The tract of ten miles square at Wapaghonetta is to be equally divided among the following persons, namely: The Black Hoof, Pomthe or walker, Peas'eca or wolf, Shemanutu or snake, Othowa keseka or yellow feather, Penatheta, or Perry, Chalcaleway or the end of the tail, Quilawee, War Chief, Sachachewa, Wasewweela or Bright Horn, Othasosa or yellow, Tepeloseka, Caneshemo, Newaketucka, Cawawescucka, Thokuchema, Setakosheka, Topee or James Saunders, Mashenawa, Tatiape, Pokeshaw, Alawaymotakah, Lallaway, or Perry, Wabemee, Nemekosnee, Nenepemssshequa Nenepemsshequa or Cornstalk, Sheshe, Shawababhke, Neneskaka, Thakoska, or David M'Nair, Skapakake, Shapoquota. Peapakeska, Quaghquona, Quotonama, Nitaskeka, Thakaska or spy buck, Pekathceseka, Tewaskoota, or James Blue Jacket, Calawesa, Quaho, Kahetchheka, or W. Perry, Swapee, Peckto or Davy Baker, Skokapowa or George M'Dougall, Chepakoso, Shemy or Sam, Chiakoska or Captain Tom, General Wayne, Thaway, Othawee, Wacasesaka, or Captain Reed, Rewaptaka, Tegoshea, or George, Shekacumskeka, Weshehmo, Mawenaicheka, Quashke, Thaswa, Baptieste, Waywalapee, Peshequkame, Chakalakee, or Tom, Keywaypee, Egotacumosheqna, Wabepec, Aquasheque, Pomotah, Neposho, Takepee Towosheka, Lathawamo, Sowaghkota or yellow clouds, Meenkesheka, Asheseka, Ochipway, Thapacka Chakata, Nakacheka, Thathowokata, Patokothe, Paslaske, Shesheloo, Quanaqua, Kalkoo, Toghshena, Capowa, Ethorakasee. Quaquesha, Capea, Thakatcheway, the man going up hill, Magotha, Tecumtequa, Tetepakothe, Cekentha, Chiatwa, Shiabwasson, Koghkela, Akopee or a heap of anything, Lamotothe, Kesha, Pankoor, Peitchthator or Peter, Metchepelah, Capeali, Showagame, Wawaleeposheela, Meeweasheka, Nanemepatoo or trotter, Pamitchepetoo, Chalequa, Tetetee, Leaskeke, Nawabasheka or white feather, Skedakeskeshe, Tenakee, Shemaka, Pesheto, Theatcheto, Nathemetche, Chakowa, Lawathska, Potchetee or the man without tail, Aawabaneshekaw, Pataeoma, Lamakeshaka, Papashow, Weathaksheka, Pewaypee, Totah, Canaqua, Shepakutcheka, Welviesa, Citahoe, Neentakoshe, Oshaiske, Chilosse, Quilaisha, Mawcthaque, Akepee. Queleree. The tract of five miles square, at Hog Creek, is to be equally divided among the following persons namely: Peeththa. Onowashim, Pemathcywa, Wabekesheke, Leeso, Pohcawese, Shemangauashe, Nehquakahucka, Papaskootepa, Meamepetoo, Newalenake, Petiska. Ketuckepee, Lawitchetee, Epaumee, Chanacke, Jose, Lanawytucka. Shawaynaka, Wawamthewa, Ketaksosa, Sheshekopeah, Lakose Quidaska.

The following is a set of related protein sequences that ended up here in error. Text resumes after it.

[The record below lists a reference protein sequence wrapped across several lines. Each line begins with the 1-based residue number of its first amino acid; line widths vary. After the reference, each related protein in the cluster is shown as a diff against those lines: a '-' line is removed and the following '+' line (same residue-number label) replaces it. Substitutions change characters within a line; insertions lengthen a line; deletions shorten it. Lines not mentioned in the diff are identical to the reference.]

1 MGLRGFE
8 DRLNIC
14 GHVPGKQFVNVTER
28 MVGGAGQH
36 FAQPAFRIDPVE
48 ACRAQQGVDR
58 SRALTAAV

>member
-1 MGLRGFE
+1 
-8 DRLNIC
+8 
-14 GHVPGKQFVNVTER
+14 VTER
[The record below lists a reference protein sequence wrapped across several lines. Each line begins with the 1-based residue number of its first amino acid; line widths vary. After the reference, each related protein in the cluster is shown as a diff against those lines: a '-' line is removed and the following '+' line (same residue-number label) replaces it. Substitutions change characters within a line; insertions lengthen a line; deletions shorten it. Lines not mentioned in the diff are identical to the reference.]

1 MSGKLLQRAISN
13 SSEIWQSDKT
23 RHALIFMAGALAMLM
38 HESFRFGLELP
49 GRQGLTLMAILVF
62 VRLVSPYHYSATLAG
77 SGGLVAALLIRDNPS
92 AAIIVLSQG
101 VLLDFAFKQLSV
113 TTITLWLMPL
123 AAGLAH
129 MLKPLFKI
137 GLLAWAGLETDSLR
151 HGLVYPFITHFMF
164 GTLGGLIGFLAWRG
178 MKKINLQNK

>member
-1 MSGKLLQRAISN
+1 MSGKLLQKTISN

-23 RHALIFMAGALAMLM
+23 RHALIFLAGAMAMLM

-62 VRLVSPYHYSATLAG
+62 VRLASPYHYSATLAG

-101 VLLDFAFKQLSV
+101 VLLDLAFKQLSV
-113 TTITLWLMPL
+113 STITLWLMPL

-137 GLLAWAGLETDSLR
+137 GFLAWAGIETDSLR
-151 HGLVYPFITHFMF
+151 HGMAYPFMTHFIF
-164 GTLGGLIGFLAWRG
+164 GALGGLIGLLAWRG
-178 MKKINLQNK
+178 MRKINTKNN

The tract of forty-eight square miles, including Lewistown is to be equally divided among the following persons, namely: Shawnoes, Colonel Lewis, Polly Virzor, Sheucte sopevah or weed, Calosette, Jamauweka, Wawcumsee, Skitlewan, Nayabepe, Wosheta, Nopamogo, Willosque Salock, Walathe, Silversmith, Sintha, Toseluo, Jemmy M'Donald Jackson, Mohawk Thomas, Silverheels, John Wewachee, Cassic, Athsena, Frenchman, Squeshanau Ghoohunt, Manwealth, Wofisce, Belly, Thawmame, Wapsquitty, Naynale, Big Turtle, Nolawat, Nawalippa, Razor, Blue Tick, Nerer, Falling Star, Hale Clock, Kisoscock, Essquaseeto, George, Nunssome, Sauhanoc, Joseph Scotowe, Battease, Crow, Shilling, Scotta, Nowpour, Nameawah, Quamante, Snife, Captain, Tandetoso, Sunrise, Sowget, Deshau, Little Lewis, Jacquis, Toonaout, Swauncou, General Cossahoce, Bald, Crooked Stick, Wespata, Newasa, Garter, Porcupine, Inata, Panther Coleselos, Joe, Senecas, Civil John, Wild Duck, Tall Man, Molasses, Ash, Tahanexa, Tasauk, Agusguena, Rougleg, Queque Shaw, Playful, Hairlip, Tutinque, Hillnepewapatuska, Tauhnnsequa, Nynoah, Suchusque. Leemutque, Treuse, Sequate, Caumeeus, Scourneti, Tocondusque, Conhoudatwaro, Cowrista, Neqnatem, Cowhousted, Gillwas, Axaea, Conawweho, Sutteasse, Kiahoot, Crane, Silver, Byson, Crayfish, Woolyhead, Conanduan, Shacosaw, Comdos, Hutchequa, Nayan, Conodose, Coneseta, Nesluanta, Owl, Conauka, Cocheco, Conewash, Sinneconachechowe, or leek.
The tract of three miles square for the Delaware Indians, adjoining the tract of twelve miles square on the Sandusky river, to be equally divided among the following persons, namely; Captain Pipe, Leshauan, or James Armstrong, Mahantoo, or John Armstrong, Sauondoyeasquaw, or Silas Armstrong, Teown, or Black racoon, Hawdoronwatistie or Billy Muntour, Buck Wheat, William Dondee, Thomas Lyon, Johnny Cake, Captain Woolfe, Isaac Hill, John Hill, Sishatahoenes or widow Armstrong, Ayenueere, Hoomanton or John Ming, You dorast.
Lewis Cass Duncan M'ArthurCommissioners
Now therefore be it known, that I, James Monroe, President of the United States of America, having seen & considered the said treaty, have, by and with the advice & consent of the Senate, accepted ratified and confirmed the same & every clause & article thereof--
In testimony whereof I have caused the seal of the United States to be hereunto affixed and have signed the same with my hand--Done at the city of Washington on the fourth day of January in the year of our Lord one thousand eight hundred and nineteen, and of the independence of the United States the forty-third.
By the President
John Quincy Adams
Secretary of State.